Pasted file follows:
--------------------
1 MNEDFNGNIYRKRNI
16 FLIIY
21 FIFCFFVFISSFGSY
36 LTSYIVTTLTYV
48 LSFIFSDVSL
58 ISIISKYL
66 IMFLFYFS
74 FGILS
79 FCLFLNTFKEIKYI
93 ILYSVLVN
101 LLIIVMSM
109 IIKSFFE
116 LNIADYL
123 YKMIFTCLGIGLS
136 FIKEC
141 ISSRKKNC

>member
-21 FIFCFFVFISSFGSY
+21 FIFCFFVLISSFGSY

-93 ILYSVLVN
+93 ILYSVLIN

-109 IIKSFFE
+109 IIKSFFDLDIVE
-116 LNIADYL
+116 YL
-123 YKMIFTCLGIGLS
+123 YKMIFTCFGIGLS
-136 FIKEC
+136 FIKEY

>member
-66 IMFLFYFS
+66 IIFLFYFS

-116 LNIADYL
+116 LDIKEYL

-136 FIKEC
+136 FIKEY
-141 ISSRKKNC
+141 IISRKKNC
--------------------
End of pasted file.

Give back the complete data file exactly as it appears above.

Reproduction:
1 MNEDFNGNIYRKRNI
16 FLIIY
21 FIFCFFVFISSFGSY
36 LTSYIVTTLTYV
48 LSFIFSDVSL
58 ISIISKYL
66 IMFLFYFS
74 FGILS
79 FCLFLNTFKEIKYI
93 ILYSVLVN
101 LLIIVMSM
109 IIKSFFE
116 LNIADYL
123 YKMIFTCLGIGLS
136 FIKEC
141 ISSRKKNC

>member
-21 FIFCFFVFISSFGSY
+21 FIFCFFVLISSFGSY

-93 ILYSVLVN
+93 ILYSVLIN

-109 IIKSFFE
+109 IIKSFFDLDIVE
-116 LNIADYL
+116 YL
-123 YKMIFTCLGIGLS
+123 YKMIFTCFGIGLS
-136 FIKEC
+136 FIKEY

>member
-66 IMFLFYFS
+66 IIFLFYFS

-116 LNIADYL
+116 LDIKEYL

-136 FIKEC
+136 FIKEY
-141 ISSRKKNC
+141 IISRKKNC